The photo, shared to Reddit by user Davidowicza, shows a yellow Labrador snoozing where one would expect to see a cheetah. The dog seemed right at home in the African big-cat enclosure, and the picture shows him napping without worry. However, there is a heart warming reason for the dog’s presence.
Davidowicza captioned the viral photo: “Went to the zoo today and I’m 99 percent sure that’s not a cheetah…” The post received more than 100,000 upvotes and thousands of users commented on the confusing photo.
One Redditor said: “When you lie on your resume, but you are an excellent liar.” Another added: “It’s a stand-in. The cheetah’s on holiday in Africa.”
Several people recognised the dog from Turtle Back Zoo in West Orange, New Jersey and explained that the pup actually lived in the enclosure with the cheetahs as a support animal.
One user said: “Turtleback zoo!! There is a sign a few feet away explaining that when a cheetah is born alone they put a dog with it in the litter to live with and grow up with. Helps the cheetahs mental health.”
The original poster conceded that the commenter was right. Davidowicza said: “It was still funny approaching from a distance and being like ‘That’s one odd looking chubby cheetah’.”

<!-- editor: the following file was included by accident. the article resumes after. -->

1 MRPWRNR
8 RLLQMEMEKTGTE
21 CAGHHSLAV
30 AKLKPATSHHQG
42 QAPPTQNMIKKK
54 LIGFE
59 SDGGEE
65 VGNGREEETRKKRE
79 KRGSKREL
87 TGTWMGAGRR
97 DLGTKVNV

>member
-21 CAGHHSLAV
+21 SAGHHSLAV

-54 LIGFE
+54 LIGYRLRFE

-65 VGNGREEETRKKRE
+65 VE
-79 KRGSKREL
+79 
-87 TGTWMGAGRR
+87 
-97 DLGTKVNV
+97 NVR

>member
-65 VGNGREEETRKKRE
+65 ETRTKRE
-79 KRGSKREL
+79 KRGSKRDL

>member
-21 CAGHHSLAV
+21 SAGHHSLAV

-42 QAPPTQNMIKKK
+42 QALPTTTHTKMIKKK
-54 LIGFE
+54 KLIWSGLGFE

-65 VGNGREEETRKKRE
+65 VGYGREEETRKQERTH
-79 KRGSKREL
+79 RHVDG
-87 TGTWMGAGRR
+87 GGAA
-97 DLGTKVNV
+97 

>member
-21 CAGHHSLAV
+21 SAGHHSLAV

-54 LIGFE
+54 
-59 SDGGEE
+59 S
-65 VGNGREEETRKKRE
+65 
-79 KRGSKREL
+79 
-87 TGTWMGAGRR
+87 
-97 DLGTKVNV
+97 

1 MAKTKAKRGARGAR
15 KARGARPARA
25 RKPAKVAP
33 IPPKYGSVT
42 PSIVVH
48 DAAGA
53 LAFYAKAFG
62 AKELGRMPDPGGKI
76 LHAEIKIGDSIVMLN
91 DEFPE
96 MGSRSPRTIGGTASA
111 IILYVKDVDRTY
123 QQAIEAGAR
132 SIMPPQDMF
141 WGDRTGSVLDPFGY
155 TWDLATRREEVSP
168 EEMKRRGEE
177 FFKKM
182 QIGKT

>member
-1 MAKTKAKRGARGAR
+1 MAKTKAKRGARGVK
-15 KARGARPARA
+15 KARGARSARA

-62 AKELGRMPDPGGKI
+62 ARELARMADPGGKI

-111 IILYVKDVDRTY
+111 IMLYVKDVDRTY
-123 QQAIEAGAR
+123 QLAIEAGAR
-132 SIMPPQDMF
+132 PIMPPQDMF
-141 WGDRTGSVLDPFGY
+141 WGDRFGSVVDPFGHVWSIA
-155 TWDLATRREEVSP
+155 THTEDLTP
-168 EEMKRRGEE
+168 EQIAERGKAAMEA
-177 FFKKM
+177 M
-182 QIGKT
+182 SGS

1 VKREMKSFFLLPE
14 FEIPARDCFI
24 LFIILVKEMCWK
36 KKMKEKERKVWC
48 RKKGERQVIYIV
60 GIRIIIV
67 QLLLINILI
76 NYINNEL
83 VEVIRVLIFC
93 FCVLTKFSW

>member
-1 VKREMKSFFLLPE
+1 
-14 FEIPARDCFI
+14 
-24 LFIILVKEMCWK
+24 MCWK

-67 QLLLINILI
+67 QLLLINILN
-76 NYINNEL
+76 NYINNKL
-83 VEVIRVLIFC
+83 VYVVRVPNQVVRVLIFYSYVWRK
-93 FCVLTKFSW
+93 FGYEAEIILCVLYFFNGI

The animal is, in fact, a Labrador named Bowie who is the surprising best friend to the resident cheetah Nandi. The two animals have grown up together since they were weeks old and have become inseparable.
The pair often attends events together to educate the public on big cat conservation. Turtle Back Zoo explained that Nandi has even started to act like Bowie.
Nandi is one of the Zoo’s “ambassador cheetahs” meaning she needs to remain calm in public. Turtle Back Zoo added that Nandi “always has Bowie to turn to in new situations”.
READ MORE: Harry pushing back against Meghan’s bid to quit Frogmore, expert claim
Nandi and Bowie have a very important job raising awareness. Scientists estimate that there are fewer than 8,000 African cheetahs left in the wild while there are fewer than 50 Asian cheetahs.
These numbers represent a decline of about 50 percent over the last decade. Much of the decline has been attributed to climate change as well as habitat destruction and even hunting by humans.
Adding to the pressure, cheetahs are not always able to reproduce meaning that -0 with fewer offspring – they will have a tougher time adapting to environmental changes.
More conservation efforts are likely to be needed to preserve the African cheetah for future generations – Nandi and Bowie’s efforts are required now more than ever.